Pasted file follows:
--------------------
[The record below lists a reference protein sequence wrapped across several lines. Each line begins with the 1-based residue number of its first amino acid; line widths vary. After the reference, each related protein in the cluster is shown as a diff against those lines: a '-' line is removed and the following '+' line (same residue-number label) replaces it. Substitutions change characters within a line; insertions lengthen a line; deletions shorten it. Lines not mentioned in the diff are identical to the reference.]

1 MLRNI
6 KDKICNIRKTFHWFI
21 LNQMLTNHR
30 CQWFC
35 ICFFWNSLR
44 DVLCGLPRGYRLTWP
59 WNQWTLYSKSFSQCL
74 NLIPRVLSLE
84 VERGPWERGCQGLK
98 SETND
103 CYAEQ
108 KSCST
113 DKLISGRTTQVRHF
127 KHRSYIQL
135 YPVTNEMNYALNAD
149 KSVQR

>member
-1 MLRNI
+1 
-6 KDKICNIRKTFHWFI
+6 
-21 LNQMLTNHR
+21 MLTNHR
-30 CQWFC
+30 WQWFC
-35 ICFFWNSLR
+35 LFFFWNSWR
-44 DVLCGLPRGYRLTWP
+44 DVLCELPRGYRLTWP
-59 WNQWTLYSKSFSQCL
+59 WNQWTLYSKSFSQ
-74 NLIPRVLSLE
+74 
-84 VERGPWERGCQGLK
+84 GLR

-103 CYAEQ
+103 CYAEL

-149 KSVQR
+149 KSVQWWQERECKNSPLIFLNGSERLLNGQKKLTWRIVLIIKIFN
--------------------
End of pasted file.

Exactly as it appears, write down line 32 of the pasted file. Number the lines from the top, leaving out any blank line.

+59 WNQWTLYSKSFSQ